This is the first of two Russian group scams that I’ve been a victim of. Taking place in Moscow’s Izmailovsky Hotel Complex, it was committed against me by my ex-fiancee Katya, her girlfriend Yulia, and a con man we met in a hotel lobby who called himself “Yanis”. Basically, when me and my opportunistic gold digger fiancée were about to break up, Yanis observed the scene and used it to his advantage. He befriended us both and offered to reconcile us, but not before briefing Katya in private. Yanis then offered to reconcile me and Katya, promising that if I listened to him, she would sleep with me again that night too. He told me what I wanted to hear, and even employed a clever confidence game on me. To demonstrate his powers and solidify my trust in him, he told me to give Katya 200 dollars in cash, promising that it would be returned. Unknown to me at the time though, he had plotted this out with Katya in advance. When all happened as he predicted, I was amazed at his ability to predict them, and so he gained my faith in him, setting me up for the big swindle that he would pull on me later. To further subdue my senses, Yanis took us all to a nightclub to try to get me drunk on vodka.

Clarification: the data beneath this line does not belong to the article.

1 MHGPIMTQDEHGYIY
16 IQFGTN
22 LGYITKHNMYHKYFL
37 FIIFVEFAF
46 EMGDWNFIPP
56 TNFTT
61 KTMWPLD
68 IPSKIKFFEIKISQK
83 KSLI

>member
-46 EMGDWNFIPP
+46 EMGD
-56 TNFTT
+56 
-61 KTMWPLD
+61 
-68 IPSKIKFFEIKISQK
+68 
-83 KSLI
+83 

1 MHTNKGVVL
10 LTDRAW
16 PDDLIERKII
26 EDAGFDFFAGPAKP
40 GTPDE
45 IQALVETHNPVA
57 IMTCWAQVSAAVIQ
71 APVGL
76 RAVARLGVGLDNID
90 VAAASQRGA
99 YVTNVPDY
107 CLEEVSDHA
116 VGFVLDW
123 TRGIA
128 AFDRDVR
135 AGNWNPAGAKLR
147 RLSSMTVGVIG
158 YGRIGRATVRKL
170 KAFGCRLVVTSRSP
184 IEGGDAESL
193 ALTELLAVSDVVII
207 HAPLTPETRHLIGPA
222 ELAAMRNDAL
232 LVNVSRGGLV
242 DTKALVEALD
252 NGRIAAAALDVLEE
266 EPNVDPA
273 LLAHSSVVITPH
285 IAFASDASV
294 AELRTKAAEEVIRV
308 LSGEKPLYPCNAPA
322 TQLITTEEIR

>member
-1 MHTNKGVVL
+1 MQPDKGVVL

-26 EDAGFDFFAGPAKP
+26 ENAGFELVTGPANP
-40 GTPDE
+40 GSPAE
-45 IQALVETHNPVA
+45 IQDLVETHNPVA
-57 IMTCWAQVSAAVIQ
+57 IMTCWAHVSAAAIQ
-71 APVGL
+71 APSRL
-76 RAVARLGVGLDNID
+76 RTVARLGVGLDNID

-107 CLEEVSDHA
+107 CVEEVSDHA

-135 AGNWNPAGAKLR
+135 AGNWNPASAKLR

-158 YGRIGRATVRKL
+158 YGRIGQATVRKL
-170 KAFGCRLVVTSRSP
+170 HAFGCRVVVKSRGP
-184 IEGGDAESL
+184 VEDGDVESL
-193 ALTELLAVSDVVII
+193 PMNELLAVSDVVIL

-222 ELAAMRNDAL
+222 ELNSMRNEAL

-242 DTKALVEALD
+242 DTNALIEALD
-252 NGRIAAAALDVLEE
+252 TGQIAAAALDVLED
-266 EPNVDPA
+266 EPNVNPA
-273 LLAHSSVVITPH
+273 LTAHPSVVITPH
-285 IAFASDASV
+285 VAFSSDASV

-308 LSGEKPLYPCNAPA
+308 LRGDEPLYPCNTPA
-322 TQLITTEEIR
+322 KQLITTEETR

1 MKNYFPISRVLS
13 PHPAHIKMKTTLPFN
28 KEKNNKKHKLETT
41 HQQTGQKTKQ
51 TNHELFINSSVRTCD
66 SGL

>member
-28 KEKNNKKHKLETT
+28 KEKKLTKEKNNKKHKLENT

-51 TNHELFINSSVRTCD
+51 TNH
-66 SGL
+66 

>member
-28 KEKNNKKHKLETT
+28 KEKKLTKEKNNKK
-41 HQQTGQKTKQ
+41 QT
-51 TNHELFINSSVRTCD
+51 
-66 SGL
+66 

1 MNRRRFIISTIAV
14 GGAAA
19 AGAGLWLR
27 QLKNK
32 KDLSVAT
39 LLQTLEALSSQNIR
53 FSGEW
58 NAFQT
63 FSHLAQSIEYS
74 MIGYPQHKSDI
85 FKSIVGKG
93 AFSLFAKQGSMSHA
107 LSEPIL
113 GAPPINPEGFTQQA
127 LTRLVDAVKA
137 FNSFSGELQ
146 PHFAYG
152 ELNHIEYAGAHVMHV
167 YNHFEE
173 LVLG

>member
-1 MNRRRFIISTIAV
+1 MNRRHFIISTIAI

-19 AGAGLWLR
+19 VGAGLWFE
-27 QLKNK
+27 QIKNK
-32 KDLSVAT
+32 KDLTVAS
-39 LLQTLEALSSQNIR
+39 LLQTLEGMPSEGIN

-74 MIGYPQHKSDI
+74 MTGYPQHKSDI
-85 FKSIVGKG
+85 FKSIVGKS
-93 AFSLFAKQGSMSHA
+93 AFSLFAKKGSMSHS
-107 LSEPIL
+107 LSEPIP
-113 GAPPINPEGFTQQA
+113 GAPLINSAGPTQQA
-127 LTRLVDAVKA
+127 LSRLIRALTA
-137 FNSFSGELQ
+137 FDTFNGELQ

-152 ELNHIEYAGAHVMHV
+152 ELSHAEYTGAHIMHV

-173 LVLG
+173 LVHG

The plot partially succeeded, and would have completely succeeded if not for a stroke of heavenly luck. What happened though, was an episode of black comedy, culminating in me eventually finding the “smoking gun” by a stroke of luck or heavenly grace.

As to Yulia’s role in the “negotiator scam”, it is unproven largely speculative, but based on the circumstances, it is highly probable that she was aware of it to some degree, though she denied it (but what do you expect a proven liar to say?) Her crime in it was one of passiveness, failing to do her ethical obligation to warn her supposed friend, me, of the criminal plot against me. By nature, Russians seem to like to protect and cover up for other Russians who are attempting to scam or swindle foreigners, hence their highly despised international reputation. But even before this, Yulia had already committed a barrage of opportunistic acts against me anyway.

The “Private Police” Scam: Robbery, Extortion, and Ambush